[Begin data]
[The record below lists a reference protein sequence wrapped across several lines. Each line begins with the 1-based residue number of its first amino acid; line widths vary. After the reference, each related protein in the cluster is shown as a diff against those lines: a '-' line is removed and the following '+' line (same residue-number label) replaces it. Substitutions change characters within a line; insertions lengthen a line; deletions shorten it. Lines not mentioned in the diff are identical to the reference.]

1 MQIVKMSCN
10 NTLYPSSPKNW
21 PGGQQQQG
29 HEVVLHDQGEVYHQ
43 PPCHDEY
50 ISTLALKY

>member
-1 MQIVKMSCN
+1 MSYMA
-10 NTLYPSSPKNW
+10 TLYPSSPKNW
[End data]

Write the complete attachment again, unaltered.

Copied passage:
[The record below lists a reference protein sequence wrapped across several lines. Each line begins with the 1-based residue number of its first amino acid; line widths vary. After the reference, each related protein in the cluster is shown as a diff against those lines: a '-' line is removed and the following '+' line (same residue-number label) replaces it. Substitutions change characters within a line; insertions lengthen a line; deletions shorten it. Lines not mentioned in the diff are identical to the reference.]

1 MQIVKMSCN
10 NTLYPSSPKNW
21 PGGQQQQG
29 HEVVLHDQGEVYHQ
43 PPCHDEY
50 ISTLALKY

>member
-1 MQIVKMSCN
+1 MSYMA
-10 NTLYPSSPKNW
+10 TLYPSSPKNW